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Your circuit won't work, I'm afraid. The highest voltage delivered to the motor load will be something like 3.3-0.7 V or lower. The 3.3 V is the best voltage out of the MCU I/O pin on a good day, the 0.7 V is the transistor's base-emitter voltage drop).

Use the following circuit for each of your three coils.

schematic

simulate this circuit – Schematic created using CircuitLab

R1 determines the transistor base current and is driven by your MCU's General-Purpose Output (GPO) pin. The base current is something like (3.3-0.7)/2200 or just over 1 mA. Try reducing this resistor if your motor coils are not being driven hard enough when on (Vce is above 0.5 V), maybe 1 K will be more suitable.

R2 drains away GPO's leakage current when GPO is configured as an input after reset and is hi-Z.

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  • \$\begingroup\$ Thanks for the reply! So, I should have the motor before the Collector? and not after the Emitter? If I swapped the motor to before the Collector, on each 2N2222, would it all work ok that way with how I have it? \$\endgroup\$ – Timeless Apr 12 '17 at 10:21
  • \$\begingroup\$ So long as what you're describing is changing what you have to what's shown with these resistor values, then yes :-) Glad it helped, upvote the answer if you're sorted. \$\endgroup\$ – TonyM Apr 12 '17 at 10:25
  • \$\begingroup\$ Ok! I have updated the schematic in the original post just to make sure I'm getting it. How's that look? Minus the resistor values, I'll be measuring voltage and working out everything on the multimeter as I go (it has a hFE slot). \$\endgroup\$ – Timeless Apr 12 '17 at 11:04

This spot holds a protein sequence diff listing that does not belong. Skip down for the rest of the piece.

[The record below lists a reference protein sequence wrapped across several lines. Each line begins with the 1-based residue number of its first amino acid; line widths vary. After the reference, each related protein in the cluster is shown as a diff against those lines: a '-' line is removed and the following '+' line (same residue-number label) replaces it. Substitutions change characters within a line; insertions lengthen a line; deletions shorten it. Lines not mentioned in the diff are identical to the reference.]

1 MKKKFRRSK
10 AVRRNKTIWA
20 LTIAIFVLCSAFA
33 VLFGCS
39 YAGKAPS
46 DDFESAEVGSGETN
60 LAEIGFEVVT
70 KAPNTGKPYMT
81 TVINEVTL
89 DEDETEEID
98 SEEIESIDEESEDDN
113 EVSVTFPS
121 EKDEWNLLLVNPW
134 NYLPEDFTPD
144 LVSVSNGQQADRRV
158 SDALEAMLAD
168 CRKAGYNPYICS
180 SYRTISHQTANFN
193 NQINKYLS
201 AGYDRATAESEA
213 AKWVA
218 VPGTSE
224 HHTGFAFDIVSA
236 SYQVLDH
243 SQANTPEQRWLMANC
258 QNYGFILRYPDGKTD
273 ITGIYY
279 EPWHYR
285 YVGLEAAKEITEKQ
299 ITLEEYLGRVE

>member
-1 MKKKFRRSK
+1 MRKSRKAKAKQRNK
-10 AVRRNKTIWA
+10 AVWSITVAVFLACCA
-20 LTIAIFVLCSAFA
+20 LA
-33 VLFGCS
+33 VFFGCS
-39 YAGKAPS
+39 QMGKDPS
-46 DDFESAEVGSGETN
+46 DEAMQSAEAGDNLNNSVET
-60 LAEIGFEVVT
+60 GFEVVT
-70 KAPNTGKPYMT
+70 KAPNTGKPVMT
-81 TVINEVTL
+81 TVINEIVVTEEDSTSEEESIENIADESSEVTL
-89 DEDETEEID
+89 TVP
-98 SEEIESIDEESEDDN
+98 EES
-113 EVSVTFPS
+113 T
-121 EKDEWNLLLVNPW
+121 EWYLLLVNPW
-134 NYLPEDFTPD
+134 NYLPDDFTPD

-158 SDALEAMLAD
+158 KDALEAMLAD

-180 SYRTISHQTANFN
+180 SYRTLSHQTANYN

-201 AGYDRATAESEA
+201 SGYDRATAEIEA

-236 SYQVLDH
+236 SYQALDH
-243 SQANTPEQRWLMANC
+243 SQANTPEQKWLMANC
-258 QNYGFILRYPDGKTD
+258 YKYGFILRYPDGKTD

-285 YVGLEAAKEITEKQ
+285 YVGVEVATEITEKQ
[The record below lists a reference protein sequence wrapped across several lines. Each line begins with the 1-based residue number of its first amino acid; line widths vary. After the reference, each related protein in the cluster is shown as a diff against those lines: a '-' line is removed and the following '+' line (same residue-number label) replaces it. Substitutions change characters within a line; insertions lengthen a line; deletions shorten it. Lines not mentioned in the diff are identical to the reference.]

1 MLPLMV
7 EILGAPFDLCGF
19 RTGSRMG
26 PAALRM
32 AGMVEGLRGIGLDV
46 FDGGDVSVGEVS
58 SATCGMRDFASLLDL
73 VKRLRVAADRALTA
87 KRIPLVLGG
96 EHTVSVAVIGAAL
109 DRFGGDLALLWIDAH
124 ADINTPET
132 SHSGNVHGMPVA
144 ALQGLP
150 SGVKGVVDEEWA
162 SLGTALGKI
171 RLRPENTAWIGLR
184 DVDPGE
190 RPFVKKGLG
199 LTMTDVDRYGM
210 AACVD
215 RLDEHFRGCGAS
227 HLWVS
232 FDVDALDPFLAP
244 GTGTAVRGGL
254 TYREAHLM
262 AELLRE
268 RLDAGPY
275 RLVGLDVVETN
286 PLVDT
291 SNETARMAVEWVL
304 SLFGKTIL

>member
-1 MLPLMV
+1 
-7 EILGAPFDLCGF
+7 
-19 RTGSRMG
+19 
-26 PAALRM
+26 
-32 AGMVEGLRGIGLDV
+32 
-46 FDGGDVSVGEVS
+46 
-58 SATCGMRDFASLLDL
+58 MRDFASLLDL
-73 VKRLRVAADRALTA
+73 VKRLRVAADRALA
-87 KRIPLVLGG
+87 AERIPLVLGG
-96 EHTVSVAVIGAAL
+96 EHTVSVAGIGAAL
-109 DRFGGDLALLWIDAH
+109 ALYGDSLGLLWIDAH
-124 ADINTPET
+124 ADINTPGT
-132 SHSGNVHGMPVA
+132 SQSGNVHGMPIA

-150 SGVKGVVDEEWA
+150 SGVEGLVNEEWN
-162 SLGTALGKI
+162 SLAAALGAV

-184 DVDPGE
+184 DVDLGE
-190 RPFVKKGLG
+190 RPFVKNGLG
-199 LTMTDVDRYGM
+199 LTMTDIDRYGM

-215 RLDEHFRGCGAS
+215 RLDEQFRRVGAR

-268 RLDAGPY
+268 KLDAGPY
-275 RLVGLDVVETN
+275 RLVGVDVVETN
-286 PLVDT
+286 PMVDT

• \$\begingroup\$ Now that you've edited the question and changed the schematic, the answer from @TonyM makes no sense as it's pointing out issues that aren't there any more. Please restore the original. \$\endgroup\$ – Finbarr Apr 12 '17 at 11:05
  • \$\begingroup\$ I don't know how to add the "fixed version" (two schematics) to see if I have it right... I'll have a look and see... \$\endgroup\$ – Timeless Apr 12 '17 at 11:09
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I would not use an NPN for this, MOSFETS make better switches for driving motors and the like and are not dependent on the IO pins current.

schematic

simulate this circuit – Schematic created using CircuitLab

Or if you really want top drive.... use a P-Channel

schematic

simulate this circuit

NOTE: Devices shown here have suitable specs. You should choose similar devices for whatever load you need to drive.

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  • \$\begingroup\$ Thanks for the suggestion! I've never used MOSFETS before so I'm just having a read to see how they work and how they cope with PWM, much appreciated! \$\endgroup\$ – Timeless Apr 12 '17 at 12:20
  • \$\begingroup\$ @Timeless they are basically voltage controlled transistors. The output is only coupled to the gate capacitively. \$\endgroup\$ – Trevor_G Apr 12 '17 at 12:22
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    \$\begingroup\$ Nice! They look promising! I just had a hunt and thought I had one; turns out it was a voltage regulator... Which is a shame! I've got some on my next order though to give them a try in a few weeks! \$\endgroup\$ – Timeless Apr 12 '17 at 12:55